Thursday, August 15, 2013

How to KNOW when you've let go

I was chatting with a friend last night when the topic of letting go came up. Recently I've had to do a lot in that department, so it was fresh in my mind. Apparently it was in hers as well. What followed was an in-depth discussion of what letting go looks like, how quickly it can be undone, and how to guard against slipping back into old patterns of behavior.

I guess I can take a minute to talk about why letting go is important. It almost sounds like a moot point, but some people still don't understand this concept, and some even actively oppose the idea as being "cold" or "unfeeling." 

However, letting go is the only way to cure ourselves from a set of self-defeating behaviors that keep us in the delusion that we have any control over someone else's behavior, from the zealous girlfriend's "I'll change him," to the distraught parent who blames himself or herself for the bad choices that his or her child may make as an adult. 

This set of behaviors conveys the message to the person we are trying to change, that we don't trust that person and we think we know what is best for him or her. "If they'd only listen!" we wail ... all to no avail. In fact, often such efforts to control or manipulate the ones we love actually drives them to behave in the very ways in which we DON'T want them to behave! In the meantime, others see our machinations and snicker up their sleeves at us - or worse yet, pity us.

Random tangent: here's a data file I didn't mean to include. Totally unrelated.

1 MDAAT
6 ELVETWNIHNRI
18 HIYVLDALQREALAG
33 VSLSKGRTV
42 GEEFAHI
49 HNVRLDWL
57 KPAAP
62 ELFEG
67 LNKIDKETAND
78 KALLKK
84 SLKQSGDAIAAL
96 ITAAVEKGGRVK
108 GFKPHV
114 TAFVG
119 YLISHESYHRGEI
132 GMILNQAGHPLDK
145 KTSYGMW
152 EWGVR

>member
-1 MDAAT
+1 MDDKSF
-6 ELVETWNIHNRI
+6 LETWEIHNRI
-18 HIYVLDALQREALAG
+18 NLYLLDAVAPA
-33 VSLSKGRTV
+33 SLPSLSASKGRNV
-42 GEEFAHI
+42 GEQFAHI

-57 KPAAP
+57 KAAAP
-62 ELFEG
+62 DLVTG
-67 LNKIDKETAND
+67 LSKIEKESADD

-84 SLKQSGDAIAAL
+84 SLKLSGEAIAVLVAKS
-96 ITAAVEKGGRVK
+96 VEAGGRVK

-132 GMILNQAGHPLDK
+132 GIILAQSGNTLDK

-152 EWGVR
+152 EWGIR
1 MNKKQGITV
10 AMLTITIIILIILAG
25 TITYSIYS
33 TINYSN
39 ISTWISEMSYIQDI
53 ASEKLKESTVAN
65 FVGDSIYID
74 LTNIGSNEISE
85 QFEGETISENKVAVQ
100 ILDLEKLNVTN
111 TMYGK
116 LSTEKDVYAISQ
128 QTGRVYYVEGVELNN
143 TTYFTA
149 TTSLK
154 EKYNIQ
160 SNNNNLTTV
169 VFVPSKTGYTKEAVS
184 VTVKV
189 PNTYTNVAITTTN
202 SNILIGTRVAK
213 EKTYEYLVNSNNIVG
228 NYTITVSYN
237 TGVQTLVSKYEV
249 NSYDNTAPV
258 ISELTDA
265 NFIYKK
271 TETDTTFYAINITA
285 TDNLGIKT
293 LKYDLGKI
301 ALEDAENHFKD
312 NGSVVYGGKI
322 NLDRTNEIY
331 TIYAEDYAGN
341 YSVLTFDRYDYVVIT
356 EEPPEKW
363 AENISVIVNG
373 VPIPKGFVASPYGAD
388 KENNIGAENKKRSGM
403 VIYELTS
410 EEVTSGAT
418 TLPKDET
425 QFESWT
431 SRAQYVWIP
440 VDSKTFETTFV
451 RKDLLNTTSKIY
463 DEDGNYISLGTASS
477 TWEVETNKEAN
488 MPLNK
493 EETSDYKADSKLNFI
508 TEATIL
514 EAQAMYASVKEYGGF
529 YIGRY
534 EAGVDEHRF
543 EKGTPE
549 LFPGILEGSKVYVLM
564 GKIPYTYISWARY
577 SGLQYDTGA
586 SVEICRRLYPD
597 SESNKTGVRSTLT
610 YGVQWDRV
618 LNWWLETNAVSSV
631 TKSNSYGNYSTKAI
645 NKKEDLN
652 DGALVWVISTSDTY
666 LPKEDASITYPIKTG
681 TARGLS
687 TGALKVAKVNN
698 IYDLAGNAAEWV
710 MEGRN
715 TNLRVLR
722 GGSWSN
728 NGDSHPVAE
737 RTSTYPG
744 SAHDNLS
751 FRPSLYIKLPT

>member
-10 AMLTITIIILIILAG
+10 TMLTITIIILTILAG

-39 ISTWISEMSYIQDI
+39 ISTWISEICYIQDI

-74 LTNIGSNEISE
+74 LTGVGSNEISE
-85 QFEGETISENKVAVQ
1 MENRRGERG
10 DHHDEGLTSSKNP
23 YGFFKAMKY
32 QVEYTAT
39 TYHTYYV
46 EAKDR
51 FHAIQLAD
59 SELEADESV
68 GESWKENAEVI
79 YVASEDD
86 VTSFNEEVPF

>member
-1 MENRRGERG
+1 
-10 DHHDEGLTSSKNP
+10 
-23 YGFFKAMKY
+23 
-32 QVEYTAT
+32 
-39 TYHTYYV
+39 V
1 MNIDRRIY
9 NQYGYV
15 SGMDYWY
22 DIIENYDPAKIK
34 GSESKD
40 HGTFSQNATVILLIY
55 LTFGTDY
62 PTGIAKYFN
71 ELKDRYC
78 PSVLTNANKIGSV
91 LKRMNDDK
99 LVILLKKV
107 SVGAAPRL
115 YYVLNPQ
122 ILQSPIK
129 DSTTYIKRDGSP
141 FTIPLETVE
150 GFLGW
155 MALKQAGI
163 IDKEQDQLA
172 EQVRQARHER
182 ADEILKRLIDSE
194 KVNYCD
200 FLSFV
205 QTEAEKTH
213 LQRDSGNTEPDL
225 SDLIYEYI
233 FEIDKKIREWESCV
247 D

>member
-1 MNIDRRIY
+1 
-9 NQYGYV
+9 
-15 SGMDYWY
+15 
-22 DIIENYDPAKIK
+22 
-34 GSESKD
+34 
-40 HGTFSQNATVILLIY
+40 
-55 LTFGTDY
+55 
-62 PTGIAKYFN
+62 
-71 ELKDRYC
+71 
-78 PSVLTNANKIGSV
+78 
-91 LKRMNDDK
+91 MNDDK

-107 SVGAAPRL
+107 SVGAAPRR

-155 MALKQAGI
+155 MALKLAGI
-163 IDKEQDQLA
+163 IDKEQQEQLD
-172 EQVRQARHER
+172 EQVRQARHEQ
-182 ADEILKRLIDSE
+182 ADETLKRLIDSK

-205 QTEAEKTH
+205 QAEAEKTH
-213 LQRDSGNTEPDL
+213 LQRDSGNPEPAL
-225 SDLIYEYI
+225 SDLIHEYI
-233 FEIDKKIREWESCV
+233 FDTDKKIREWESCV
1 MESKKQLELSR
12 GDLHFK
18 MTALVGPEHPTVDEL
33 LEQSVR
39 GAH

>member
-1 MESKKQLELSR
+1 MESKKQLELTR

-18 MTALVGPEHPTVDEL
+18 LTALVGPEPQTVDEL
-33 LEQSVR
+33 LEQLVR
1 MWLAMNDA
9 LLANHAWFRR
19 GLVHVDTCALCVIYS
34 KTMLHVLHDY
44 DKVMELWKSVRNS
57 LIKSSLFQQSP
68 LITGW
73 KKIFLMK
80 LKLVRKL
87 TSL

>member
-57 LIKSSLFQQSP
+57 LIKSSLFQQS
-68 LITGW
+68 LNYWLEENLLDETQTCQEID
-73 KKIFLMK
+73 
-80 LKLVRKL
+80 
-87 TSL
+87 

Here's the thing. There are certain things that are under our control. These are usually things that pertain to our own life - choices we make about ourselves that impact what our quality of life is. On the other hand, there are things over which we have no control. These are usually either circumstances that just happen, or decisions made by other people. The dividing line, the cross-over point, is found in learning where one person stops and the other begins. 

As simple as that sounds, it is not easy for people who (like me) all their lives have been taught that true fulfillment would be found in doing nice things for other people, looking after them, caring for them. I'm not saying that we aren't to care about people. What I'm saying is that there comes a point at which it becomes unhealthy, when we start bearing the consequences of someone else's actions for that person. The danger is that the person we are trying so hard to protect will come to depend on that safety net, and never learn to be self-sufficient or to take responsibility for his or her actions. People learn (or so they say) from their own mistakes. If I prevent someone from reaping the consequences of his or her actions, or I hinder that individual from learning his or her lesson from a mistake made, I rob that person of an opportunity to grow. 

Becoming aware that there is a problem is the first step in starting to remedy it. I remember catching myself "meddling" in my children's affairs - and stopping almost in mid-sentence to backtrack and extricate myself from getting involved. It was not easy. But knowing what the problem was helped me to take steps to correct it. It took a long time, but eventually I could catch myself earlier and earlier when I started to get too "in their face" about something I wanted to control.